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Math Help - Integration tips

  1. #1
    Member mabruka's Avatar
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    Integration tips

    Hi

    I need to compute the next integral:

     \int_{0}^{\infty} \frac{cos{(tx)}(1- cos{(x)})}{x^2}dx
    =\int_{0}^{\infty} \frac{cos(tx)}{ x^2} dx - \int_{0}^{\infty} \frac{cos(xt)\cos(x)}{x^2}dx


    but i dont know even where to start ! Any hint how to do this?{


    thank you
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  2. #2
    Member mabruka's Avatar
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    I tried using integration by parts on the first one, and everything seems fine except for the limits...



    I want to avoid integrating ont he complex plane but... what do you think?
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  3. #3
    MHF Contributor Drexel28's Avatar
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    Quote Originally Posted by mabruka View Post
    Hi

    I need to compute the next integral:

     \int_{0}^{\infty} \frac{cos{(tx)}(1- cos{(x)})}{x^2}dx
    =\int_{0}^{\infty} \frac{cos(tx)}{ x^2} dx - \int_{0}^{\infty} \frac{cos(xt)\cos(x)}{x^2}dx


    but i dont know even where to start ! Any hint how to do this?{


    thank you
    Hint:

    Spoiler:
    For the second one use the product-to-sum identity to make it into two similar cases of the first integral. For that one use the fact that \int_0^{\infty}y\cdot e^{-y\cdot x}\text{ }dy
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  4. #4
    Member mabruka's Avatar
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    Thank you, im gonna work in it right now
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  5. #5
    Member mabruka's Avatar
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    Quote Originally Posted by Drexel28 View Post
    Hint:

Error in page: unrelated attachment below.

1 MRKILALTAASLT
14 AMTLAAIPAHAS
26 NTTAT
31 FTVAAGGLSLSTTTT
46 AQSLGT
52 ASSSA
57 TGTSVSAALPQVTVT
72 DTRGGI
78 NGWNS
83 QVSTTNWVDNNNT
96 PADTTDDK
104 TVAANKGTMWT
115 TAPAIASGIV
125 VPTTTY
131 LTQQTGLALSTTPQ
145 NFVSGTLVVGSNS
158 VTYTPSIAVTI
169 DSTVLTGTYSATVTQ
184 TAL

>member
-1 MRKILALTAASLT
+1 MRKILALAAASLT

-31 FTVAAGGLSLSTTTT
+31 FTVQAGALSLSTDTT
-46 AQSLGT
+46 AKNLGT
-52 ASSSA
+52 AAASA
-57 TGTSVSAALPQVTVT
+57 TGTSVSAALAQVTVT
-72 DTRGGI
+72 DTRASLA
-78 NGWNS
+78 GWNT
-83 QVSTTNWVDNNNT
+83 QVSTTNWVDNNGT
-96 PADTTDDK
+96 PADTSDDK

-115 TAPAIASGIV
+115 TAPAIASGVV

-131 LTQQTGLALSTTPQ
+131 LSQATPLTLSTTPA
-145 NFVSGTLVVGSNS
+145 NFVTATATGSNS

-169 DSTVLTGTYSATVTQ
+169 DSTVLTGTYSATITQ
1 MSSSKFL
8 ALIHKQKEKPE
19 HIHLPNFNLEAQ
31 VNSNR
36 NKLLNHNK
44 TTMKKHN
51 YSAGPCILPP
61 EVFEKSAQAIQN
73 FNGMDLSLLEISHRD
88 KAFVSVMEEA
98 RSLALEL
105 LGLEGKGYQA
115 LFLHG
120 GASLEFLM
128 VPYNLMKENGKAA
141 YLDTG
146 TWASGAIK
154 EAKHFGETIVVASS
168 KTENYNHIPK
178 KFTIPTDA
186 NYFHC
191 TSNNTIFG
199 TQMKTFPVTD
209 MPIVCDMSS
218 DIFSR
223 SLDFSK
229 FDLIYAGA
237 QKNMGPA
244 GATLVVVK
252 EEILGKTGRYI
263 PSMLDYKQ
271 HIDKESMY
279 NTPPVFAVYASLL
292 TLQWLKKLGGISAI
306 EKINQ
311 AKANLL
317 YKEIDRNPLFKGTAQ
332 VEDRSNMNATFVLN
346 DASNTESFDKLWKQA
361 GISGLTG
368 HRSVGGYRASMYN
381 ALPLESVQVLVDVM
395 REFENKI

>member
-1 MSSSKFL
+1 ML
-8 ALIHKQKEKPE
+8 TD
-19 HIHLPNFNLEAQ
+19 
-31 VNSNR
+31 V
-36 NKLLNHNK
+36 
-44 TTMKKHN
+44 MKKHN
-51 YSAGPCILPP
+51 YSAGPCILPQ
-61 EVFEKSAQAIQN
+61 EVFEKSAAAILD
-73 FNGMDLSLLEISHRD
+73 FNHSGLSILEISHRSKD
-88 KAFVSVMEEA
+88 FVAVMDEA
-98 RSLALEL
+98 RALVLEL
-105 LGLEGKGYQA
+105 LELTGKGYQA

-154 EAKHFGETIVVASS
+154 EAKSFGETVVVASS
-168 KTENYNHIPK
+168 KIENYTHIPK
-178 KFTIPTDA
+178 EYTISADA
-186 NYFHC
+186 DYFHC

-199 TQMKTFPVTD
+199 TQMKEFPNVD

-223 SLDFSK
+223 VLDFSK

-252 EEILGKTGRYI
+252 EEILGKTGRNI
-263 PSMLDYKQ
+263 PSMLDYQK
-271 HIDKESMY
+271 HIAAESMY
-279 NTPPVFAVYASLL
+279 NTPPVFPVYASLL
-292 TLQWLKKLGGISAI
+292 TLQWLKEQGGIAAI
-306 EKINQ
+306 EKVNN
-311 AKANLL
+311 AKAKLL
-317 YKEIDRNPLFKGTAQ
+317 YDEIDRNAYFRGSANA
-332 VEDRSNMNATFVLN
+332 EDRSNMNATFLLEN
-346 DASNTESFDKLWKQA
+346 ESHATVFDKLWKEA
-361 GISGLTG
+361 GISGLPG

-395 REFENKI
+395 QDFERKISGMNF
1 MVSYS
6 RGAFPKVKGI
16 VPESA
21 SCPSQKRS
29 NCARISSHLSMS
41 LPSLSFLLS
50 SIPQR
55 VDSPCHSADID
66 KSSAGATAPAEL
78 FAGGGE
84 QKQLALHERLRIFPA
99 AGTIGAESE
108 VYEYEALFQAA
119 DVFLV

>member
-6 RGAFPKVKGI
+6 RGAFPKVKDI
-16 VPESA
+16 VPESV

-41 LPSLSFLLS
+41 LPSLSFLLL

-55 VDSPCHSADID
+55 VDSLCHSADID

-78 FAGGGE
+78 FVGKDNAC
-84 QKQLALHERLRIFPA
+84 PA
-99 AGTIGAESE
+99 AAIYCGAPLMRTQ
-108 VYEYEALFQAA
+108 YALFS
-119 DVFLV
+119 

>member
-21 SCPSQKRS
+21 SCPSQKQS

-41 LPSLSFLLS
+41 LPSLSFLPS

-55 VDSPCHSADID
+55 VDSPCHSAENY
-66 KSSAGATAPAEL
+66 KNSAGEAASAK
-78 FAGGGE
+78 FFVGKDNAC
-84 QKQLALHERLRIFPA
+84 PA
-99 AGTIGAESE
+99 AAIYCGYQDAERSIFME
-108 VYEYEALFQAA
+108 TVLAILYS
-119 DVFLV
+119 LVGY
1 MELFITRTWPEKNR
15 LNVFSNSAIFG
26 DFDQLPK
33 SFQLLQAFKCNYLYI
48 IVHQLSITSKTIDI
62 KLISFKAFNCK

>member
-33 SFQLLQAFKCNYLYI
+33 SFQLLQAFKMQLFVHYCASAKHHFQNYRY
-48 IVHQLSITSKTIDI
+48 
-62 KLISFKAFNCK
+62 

For the second one use the product-to-sum identity to make it into two similar cases of the first integral. For that one use the fact that \int_0^{\infty}y\cdot e^{-y\cdot x}\text{ }dy
    Sorry, i dont understand the fact. What fact about that integral? The only think i can think of is its relation with the gamma function

    <br />
\int_0^{\infty}y\cdot e^{-y\cdot x}\text{ }dy = \frac{1}{x^2}\int_0^{\infty}u\cdot e^{-u}\text{ }du = \frac{ \Gamma (2)}{x^2} = \frac{ 1}{x^2}
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  6. #6
    Member mabruka's Avatar
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    Guess im gonna go over the complex field to integrate that last integral!

    Hope it works just fine


    Thnx for the help
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  7. #7
    MHF Contributor Drexel28's Avatar
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    Quote Originally Posted by mabruka View Post
    Sorry, i dont understand the fact. What fact about that integral? The only think i can think of is its relation with the gamma function

    <br />
\int_0^{\infty}y\cdot e^{-y\cdot x}\text{ }dy = \frac{1}{x^2}\int_0^{\infty}u\cdot e^{-u}\text{ }du = \frac{ \Gamma (2)}{x^2} = \frac{ 1}{x^2}
    \int_0^{\infty}\frac{\cos(tx)}{x^2}dx=\int_0^{\inf  ty}\int_0^{\infty}ye^{-yx}\cos(tx)dydx switch the order of integration.
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  8. #8
    Math Engineering Student
    Krizalid's Avatar
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    Nice try but that integral diverges.

    And you'll need a justification to swap the integration order.
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  9. #9
    Member mabruka's Avatar
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    After working with it a bit i found out

    \int_0^{\infty}\frac{\cos(tx)}{x^2}dx=\int_0^{\inf  ty}\int_0^{\infty}ye^{-yx}\cos(tx)dydx = \int_{0}^{ \infty}\frac{y^2}{y^2+t^2} dy

    which as Krizalid pointed out it is not finite.

    The problem here is we can not use Fubini's theorem because the function

    f(x,y)= ye^{-yx}\cos(tx) is not integrable.

    So the only way i can think of doing it is over the complex field.


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